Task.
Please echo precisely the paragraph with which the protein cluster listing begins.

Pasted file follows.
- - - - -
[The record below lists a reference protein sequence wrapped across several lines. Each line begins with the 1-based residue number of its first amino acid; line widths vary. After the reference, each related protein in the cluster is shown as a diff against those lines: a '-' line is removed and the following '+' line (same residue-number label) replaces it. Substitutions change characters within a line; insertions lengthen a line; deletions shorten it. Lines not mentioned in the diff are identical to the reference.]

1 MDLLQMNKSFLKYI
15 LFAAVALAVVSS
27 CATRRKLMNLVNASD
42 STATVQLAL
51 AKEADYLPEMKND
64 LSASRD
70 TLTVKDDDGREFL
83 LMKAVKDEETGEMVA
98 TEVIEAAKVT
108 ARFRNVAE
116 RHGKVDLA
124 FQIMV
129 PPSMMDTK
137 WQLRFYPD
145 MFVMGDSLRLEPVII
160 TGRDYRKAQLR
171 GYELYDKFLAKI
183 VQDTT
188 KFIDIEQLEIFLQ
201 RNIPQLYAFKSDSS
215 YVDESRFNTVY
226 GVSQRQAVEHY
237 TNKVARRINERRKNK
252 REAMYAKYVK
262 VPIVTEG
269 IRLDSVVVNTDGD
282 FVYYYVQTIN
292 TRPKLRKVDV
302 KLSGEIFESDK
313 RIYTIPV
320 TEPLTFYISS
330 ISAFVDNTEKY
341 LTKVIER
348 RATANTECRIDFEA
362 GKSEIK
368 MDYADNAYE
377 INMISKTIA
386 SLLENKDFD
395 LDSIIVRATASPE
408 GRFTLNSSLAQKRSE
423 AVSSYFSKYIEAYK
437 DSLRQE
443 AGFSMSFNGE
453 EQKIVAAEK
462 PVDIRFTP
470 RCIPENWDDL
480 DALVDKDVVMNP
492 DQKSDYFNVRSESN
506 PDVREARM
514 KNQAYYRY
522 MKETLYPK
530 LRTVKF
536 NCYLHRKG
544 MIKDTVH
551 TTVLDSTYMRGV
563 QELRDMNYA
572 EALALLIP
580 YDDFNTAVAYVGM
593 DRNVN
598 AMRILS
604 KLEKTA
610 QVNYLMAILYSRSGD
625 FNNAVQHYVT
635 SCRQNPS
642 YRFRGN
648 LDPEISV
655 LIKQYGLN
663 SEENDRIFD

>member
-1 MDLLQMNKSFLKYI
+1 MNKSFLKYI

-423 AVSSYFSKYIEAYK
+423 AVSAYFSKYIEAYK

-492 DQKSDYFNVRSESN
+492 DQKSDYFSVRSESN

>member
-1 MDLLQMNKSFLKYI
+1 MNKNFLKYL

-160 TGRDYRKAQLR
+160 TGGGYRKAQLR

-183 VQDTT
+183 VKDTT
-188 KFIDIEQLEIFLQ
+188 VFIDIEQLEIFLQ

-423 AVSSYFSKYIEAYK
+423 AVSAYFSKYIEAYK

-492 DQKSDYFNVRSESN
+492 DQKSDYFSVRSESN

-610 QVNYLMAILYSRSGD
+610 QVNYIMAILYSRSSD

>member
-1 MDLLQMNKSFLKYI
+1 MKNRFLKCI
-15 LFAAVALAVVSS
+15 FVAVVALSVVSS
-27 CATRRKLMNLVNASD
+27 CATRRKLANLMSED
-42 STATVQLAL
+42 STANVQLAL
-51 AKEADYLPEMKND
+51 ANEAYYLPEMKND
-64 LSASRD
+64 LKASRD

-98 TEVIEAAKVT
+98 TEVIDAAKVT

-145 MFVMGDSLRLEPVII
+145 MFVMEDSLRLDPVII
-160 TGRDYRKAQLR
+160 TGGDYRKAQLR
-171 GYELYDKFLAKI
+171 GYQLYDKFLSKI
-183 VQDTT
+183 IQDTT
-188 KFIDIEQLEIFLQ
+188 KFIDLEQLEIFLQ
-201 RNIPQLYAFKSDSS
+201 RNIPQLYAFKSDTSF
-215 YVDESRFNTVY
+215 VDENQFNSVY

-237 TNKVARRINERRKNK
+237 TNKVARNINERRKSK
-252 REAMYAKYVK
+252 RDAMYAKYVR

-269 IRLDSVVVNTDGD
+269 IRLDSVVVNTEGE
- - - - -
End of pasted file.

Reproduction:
[The record below lists a reference protein sequence wrapped across several lines. Each line begins with the 1-based residue number of its first amino acid; line widths vary. After the reference, each related protein in the cluster is shown as a diff against those lines: a '-' line is removed and the following '+' line (same residue-number label) replaces it. Substitutions change characters within a line; insertions lengthen a line; deletions shorten it. Lines not mentioned in the diff are identical to the reference.]